exexpat Tue 03-Dec-13 18:42:51

It's a scan of the letter, ie an image rather than text, so I can't copy and paste, but would a link to the letter on flickr do instead?

Maryz Tue 03-Dec-13 18:40:02

You wouldn't fancy posting the text here, exexpat? I also presume that anyone corresponding with him is responding to the original misleading information.

I refuse to go on his site. My blood pressure wouldn't take it.

nennypops Tue 03-Dec-13 18:39:41

JH: ^ Essex have clearly not followed international law in respect of this case and as is often the case the system has ignored the option of care within the wider family^

But the wider family already looking after the child's half siblings said they could not and would not take her. The only other person who offered to have her was the sister of the mother's ex husband, who was not the father of the child - therefore his sister is not "wider family". I must say I fail to see on what basis it would be responsible to send the baby off to a stranger in America.

But of course those are the sort of facts you seem to gloss over again and again, aren't they?

exexpat Tue 03-Dec-13 18:36:33

Judging by the letter on John Hemming's site from the Italian human rights organisation, which mentions 'the woman who had a panic attack and was sectioned', and asks for further information, it looks to me like they are only going on the deeply misleading and inaccurate Telegraph article and subsequent media outrage, rather than on anything more concrete. I wonder if they will condemn the UK courts quite so vociferously once they have access to all the facts and background.

Maryz Tue 03-Dec-13 18:36:08

I think there is no doubt that patients with mh issues get the short straw at the front line of medical treatment sad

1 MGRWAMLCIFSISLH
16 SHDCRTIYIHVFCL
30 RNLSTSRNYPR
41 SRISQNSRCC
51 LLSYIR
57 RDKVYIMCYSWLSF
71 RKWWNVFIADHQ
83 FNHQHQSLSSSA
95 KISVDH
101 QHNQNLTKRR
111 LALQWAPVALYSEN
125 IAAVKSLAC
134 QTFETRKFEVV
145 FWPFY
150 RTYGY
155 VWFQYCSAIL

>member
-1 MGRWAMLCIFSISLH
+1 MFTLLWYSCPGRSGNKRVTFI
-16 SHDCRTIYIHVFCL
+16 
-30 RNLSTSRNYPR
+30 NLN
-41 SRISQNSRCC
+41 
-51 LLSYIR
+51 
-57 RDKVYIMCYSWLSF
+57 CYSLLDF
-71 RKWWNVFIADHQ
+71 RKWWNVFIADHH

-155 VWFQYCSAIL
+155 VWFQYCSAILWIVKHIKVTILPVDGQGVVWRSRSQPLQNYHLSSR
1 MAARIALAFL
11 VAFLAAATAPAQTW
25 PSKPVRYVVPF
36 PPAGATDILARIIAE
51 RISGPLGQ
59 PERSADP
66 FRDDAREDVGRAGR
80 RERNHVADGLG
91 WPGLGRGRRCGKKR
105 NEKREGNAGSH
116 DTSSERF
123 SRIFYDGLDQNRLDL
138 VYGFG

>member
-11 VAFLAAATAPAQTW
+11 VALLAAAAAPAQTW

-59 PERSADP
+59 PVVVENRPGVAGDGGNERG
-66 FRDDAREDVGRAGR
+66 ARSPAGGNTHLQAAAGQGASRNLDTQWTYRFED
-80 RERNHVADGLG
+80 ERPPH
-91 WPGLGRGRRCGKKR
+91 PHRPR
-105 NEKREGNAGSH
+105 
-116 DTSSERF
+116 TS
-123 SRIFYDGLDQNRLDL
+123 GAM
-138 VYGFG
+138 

But that is another issue entirely, and one that could be addressed in parliament, and improved with an injection of money. That isn't going to happen though.

nennypops Tue 03-Dec-13 18:33:54

claig: exexpat, from the article you linked to

"The Independent Commission on Mental Health and Policing highlighted the need for appropriate care for vulnerable people who are held in custody and for no one to be transferred to hospital in a police van."

We don't know what happened. My strong suspicion is that they would have called in a mental health nurse or doctor in order to section her immediately.

wannaBe Tue 03-Dec-13 18:30:18

isn't that just what mp's do though? it's how you get into politics innit? by avoiding giving telling answers...

Incidentally, I met a colleague of JH's on a train recently,. Most uncomplimentary he was... wink grin

Maryz Tue 03-Dec-13 18:24:56

You know, it's just as well JH is an educated member of parliament. If he wasn't, his comments would really make me think he couldn't read [baffled]

And he never has time to do a detailed response. Because detailed would mean explaining things. He is much too busy frothing.

johnhemming Tue 03-Dec-13 18:21:35

I have posted a letter written in english on my blog.

exexpat Tue 03-Dec-13 18:14:35

claig - I didn't say it was a good thing that the police have lots of experience handling people in mental health crises, just pointing out that they do.

I think it is generally a bad thing, but given the cuts to mental health services, I think the prospect of setting up a nationwide psychiatric emergency system, which can respond instantly to disturbed and possibly violent individuals, is remote to say the least.